Lions Gate Entertainment, the studio that produced "The Hunger Games" and "Mad Men," agreed to buy billionaire John Malone's Starz in a deal valued at $4.4 billion, gaining premium cable TV channels to operate alongside its film and television production businesses.
Starz Series A stock holders will get $18 in cash and 0.6784 a share of Lions Gate non-voting stock. The offer is valued at $32.73 a share to Starz shareholders, an 18% premium to Starz's 20-trading day average price as of June 28, according to a statement Thursday. Holders of each share of Starz Series B stock will receive $7.26 in cash and 0.6321 of a share of Lions Gate voting stock and 0.6321 of a share of Lions Gate non-voting stock.
The companies have been the subject of merger speculation since February 2015, when they exchanged minority stakes and Malone joined the Lions Gate board. Two other Malone companies, Liberty Global and Discovery Communications, later acquired stock in Lions Gate. The cable mogul, worth $8 billion according to the Bloomberg Billionaires Index, has spoken publicly about rolling up media companies to gain scale.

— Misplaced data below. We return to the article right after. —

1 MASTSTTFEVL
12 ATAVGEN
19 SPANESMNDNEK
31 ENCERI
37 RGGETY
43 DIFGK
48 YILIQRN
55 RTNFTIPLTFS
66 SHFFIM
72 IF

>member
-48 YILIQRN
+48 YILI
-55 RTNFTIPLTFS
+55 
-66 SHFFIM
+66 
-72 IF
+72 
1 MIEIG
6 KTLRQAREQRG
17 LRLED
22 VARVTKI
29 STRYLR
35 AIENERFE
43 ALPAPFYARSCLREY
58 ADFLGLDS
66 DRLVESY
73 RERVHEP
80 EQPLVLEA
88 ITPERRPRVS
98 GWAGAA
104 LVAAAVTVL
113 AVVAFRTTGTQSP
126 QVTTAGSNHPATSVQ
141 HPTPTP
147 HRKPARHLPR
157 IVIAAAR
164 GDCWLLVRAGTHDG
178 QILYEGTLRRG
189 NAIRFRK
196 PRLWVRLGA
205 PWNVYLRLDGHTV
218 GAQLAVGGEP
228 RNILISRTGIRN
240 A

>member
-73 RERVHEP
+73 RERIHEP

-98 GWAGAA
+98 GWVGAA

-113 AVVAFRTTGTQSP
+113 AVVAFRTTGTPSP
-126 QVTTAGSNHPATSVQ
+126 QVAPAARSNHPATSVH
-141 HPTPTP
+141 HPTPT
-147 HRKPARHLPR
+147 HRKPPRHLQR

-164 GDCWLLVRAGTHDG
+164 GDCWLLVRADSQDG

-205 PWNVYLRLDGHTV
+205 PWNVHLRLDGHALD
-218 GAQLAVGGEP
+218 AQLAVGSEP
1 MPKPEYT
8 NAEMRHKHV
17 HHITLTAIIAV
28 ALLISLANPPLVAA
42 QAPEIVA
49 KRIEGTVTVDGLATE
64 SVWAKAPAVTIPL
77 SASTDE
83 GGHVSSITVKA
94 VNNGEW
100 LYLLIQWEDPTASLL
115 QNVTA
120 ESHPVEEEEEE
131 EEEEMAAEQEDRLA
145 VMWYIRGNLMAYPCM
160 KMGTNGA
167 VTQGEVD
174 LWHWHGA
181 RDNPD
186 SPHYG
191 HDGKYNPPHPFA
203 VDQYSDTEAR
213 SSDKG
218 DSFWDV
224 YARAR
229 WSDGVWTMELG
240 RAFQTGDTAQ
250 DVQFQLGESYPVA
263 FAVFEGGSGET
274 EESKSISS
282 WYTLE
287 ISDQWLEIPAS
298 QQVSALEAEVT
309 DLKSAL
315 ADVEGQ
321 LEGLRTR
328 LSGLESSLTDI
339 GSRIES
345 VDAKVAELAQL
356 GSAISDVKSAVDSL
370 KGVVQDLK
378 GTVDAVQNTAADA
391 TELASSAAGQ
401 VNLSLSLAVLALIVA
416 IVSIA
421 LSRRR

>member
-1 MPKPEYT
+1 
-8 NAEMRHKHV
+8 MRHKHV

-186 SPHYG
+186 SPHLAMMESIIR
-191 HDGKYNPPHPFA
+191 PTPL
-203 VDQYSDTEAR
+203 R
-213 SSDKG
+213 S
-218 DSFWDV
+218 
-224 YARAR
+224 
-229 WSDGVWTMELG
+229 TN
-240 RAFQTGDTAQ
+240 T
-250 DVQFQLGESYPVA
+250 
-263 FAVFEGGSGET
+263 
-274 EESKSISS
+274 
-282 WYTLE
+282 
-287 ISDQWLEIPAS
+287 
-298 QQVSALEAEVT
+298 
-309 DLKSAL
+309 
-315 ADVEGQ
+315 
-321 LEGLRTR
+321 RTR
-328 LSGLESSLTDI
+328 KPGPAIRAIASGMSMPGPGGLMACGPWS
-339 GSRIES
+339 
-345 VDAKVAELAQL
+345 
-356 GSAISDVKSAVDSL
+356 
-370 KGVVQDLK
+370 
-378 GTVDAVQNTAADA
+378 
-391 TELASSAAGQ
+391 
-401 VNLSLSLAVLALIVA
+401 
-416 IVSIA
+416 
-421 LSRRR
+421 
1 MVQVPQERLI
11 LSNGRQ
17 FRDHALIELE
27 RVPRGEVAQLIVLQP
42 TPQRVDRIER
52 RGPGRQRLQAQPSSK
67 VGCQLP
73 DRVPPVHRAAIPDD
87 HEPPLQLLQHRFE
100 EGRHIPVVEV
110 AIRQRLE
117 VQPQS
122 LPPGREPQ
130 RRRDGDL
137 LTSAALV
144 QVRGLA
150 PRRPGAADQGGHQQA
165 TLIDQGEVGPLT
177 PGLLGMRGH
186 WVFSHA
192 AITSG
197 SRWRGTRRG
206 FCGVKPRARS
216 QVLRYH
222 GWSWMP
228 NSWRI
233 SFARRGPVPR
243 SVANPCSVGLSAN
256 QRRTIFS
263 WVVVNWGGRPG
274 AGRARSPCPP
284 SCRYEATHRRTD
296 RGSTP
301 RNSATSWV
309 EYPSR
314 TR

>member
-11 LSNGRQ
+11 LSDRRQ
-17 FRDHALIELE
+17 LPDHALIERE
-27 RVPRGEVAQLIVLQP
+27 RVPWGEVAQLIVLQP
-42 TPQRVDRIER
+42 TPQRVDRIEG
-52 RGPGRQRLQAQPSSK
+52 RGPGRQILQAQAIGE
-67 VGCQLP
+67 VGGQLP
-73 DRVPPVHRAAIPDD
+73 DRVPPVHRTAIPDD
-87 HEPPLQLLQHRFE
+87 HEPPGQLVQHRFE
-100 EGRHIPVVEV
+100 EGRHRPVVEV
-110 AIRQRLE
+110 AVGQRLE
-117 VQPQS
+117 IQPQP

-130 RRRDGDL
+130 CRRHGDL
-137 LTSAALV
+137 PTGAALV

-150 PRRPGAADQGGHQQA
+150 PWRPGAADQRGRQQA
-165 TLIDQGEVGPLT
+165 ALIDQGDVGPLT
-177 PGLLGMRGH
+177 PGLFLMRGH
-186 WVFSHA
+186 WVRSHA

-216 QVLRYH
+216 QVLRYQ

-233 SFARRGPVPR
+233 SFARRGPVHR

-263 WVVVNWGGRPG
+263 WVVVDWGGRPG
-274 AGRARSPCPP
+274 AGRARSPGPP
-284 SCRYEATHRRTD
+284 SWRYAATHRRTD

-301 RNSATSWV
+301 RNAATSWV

Shares of both companies rose in extended trading Wednesday after Bloomberg News reported the parties were close to an accord. Starz rose 13% to $32 in early Thursday. The shares had closed at $28.25 Wednesday in New York, giving the company a market value of about $2.8 billion. Lions Gate climbed 8.8% to $22.78 before the official market open Thursday.
The combination creates a more diverse media company, with annual revenue exceeding $4 billion. Its interests span film and TV production, and will include the Starz and Encore cable networks, serving about 56 million subscribers. Starz had 2015 sales of $1.7 billion, while Lions Gate tallied $2.36 billion.
Lions Gate has struggled at the box office as one of its biggest franchises, "The Hunger Games" concluded with no obvious replacement. This year, brought a series of box-office disappointments, such as "Gods of Egypt" and the last installment of its series "The Divergent Series," and the shares have fallen 35% this year.
The company has been growing its TV business, with shows like the popular Netflix series "Orange Is the New Black," to counter the volatile film business.
YouTube's paid service Red also just picked up the rights to a Lions Gate series based on the "Step Up" movies.
Starz airs movies and original programming and has introduced an online-only subscription video service. This month, CEO Chris Albrecht signed a new contract to remain until 2021.
-- Blooomberg News